Gone are the days of carburetors and distributors, replaced by a variety of sensors that help a car’s computer get the maximum performance out of the engine. A camshaft position sensor (or any sensor) can fail due to wear-and-tear or an accident. Here’s what you need to know.
What is a Camshaft Position Sensor and What Does it Do?
A camshaft position sensor is an electronic device that does what it suggests — monitor the camshaft position and speed — and feeds that data to the vehicle’s engine control module (ECM). The ECM needs this data to control how much fuel enters the combustion chamber and ignition (spark) timing to ignite the fuel. When the air/fuel mixture is ignited at precisely the right time, engine power and fuel economy increase, and tailpipe emissions decrease.
On modern auto-start/auto-stop engines, the camshaft position sensor determines which cylinder is in its power stroke relative to the crankshaft position, delivering fuel and spark to start the engine when you step on the accelerator.
A bad camshaft position sensor may give you a warning before it completely fails and leaves you stranded.
What Are the Symptoms of a Bad or Failing Camshaft Position Sensor?
1. Check Engine Light Comes On
The most common indicator that the camshaft position sensor is failing is a lit Check Engine light.
OBD II (on-board diagnostics II) systems efficiently monitor vehicle hardware and software and can detect part deterioration that causes imperceptible performance changes before a part completely fails. Although you can connect to the ECM using a DIY scan tool to try and diagnose the problem, it’s best to take it to the pros when the Check Engine light illuminates. Ignoring the Check Engine light can lead to expensive engine or transmission repairs.
2. Poor Drivability
A failing camshaft position sensor begins losing its ability to quickly transfer data. Mismatched fuel delivery and ignition timing, even if off by a few milliseconds, will cause your vehicle to sputter, accelerate poorly, lack power, stall or even shut off.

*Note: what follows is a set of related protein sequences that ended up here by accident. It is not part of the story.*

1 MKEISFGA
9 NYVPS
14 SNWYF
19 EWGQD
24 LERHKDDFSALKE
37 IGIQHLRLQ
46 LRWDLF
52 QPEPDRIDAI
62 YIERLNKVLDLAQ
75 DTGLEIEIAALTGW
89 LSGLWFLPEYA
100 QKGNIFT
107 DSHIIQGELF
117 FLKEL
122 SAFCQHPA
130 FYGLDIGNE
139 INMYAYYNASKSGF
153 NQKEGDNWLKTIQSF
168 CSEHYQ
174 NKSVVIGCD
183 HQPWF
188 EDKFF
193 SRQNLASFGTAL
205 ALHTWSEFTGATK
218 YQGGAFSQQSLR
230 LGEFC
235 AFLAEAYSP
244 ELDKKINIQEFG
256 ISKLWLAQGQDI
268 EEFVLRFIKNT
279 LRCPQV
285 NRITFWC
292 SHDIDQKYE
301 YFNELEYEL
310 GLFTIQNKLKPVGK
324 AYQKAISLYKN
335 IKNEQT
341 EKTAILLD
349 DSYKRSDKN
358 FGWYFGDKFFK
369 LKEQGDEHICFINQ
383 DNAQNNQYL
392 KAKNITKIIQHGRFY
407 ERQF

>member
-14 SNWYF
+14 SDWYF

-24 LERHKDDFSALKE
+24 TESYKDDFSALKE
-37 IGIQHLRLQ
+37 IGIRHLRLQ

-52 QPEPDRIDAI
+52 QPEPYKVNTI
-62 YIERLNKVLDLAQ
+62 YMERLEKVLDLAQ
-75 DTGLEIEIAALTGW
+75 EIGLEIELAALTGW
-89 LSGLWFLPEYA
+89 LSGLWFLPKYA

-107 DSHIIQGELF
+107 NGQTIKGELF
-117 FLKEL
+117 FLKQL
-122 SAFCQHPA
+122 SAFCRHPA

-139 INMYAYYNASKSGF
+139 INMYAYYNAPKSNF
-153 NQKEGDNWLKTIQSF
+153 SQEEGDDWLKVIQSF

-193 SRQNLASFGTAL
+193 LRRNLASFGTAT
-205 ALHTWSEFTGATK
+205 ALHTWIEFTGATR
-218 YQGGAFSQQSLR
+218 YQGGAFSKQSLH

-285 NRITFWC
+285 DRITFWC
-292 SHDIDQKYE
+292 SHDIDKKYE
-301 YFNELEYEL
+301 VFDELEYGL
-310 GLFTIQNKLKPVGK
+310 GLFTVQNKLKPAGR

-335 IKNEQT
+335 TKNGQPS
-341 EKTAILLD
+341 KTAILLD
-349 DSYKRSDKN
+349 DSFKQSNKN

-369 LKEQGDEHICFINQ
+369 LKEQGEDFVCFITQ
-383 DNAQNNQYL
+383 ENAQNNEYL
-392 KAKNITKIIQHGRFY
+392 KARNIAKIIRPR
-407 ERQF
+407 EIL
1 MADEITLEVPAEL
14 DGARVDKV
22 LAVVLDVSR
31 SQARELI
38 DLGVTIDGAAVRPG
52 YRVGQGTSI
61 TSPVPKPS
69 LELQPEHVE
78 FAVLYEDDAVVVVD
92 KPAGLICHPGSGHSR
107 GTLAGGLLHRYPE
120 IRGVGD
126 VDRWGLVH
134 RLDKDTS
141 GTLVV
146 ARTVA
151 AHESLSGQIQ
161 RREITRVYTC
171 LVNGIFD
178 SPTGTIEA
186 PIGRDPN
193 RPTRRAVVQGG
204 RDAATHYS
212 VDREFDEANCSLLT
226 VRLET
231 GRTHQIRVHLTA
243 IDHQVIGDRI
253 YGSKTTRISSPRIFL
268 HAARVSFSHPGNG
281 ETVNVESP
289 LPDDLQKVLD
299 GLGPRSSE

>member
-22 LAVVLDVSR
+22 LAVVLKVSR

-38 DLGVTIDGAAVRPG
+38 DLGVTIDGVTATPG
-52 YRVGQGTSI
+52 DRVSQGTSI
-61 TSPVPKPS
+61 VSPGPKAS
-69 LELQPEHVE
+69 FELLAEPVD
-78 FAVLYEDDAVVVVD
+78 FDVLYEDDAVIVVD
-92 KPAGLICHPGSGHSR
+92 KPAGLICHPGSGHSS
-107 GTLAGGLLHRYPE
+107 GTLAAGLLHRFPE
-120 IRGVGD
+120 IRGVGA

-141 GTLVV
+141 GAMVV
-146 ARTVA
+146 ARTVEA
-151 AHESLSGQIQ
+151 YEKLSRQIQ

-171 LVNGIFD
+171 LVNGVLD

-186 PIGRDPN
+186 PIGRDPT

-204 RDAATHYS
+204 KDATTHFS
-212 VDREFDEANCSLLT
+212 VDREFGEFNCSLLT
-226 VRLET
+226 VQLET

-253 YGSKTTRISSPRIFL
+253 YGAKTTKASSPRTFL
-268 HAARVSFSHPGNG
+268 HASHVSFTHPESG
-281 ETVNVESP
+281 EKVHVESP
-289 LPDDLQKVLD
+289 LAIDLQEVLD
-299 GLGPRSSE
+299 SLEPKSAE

3. Transmission Shifting Problems
Data received by the ECM from a failing camshaft position sensor can keep transmission shift solenoids from operating and gears from shifting. Called “limp-home-mode” on some models, it helps protect the engine from damage by restricting engine speed.
4. Bad Fuel Economy
Inaccurate camshaft position sensor data can keep fuel injectors open too long, forcing excess fuel into the combustion chamber. This also can cause engine knocking and serious damage if too much liquid gasoline (which does not compress) builds up in the combustion chamber.
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The Engine Will Not Start
If you ignore the symptoms listed here and your camshaft position sensor fails, your vehicle will not start. As a camshaft position sensor weakens, so does the data it transmits to the ECM. Eventually the data signal becomes so weak the ECM switches off fuel and spark delivery, and your engine will not start.
This is only a frustrating inconvenience if it happens while your car is parked, but it can be a dangerous situation if your car shuts off while you’re driving.
When your vehicle doesn’t run like it used to, or the Check Engine light is on, the camshaft position sensor may need to be replaced. Eventually your engine will stop running if you disregard these symptoms.
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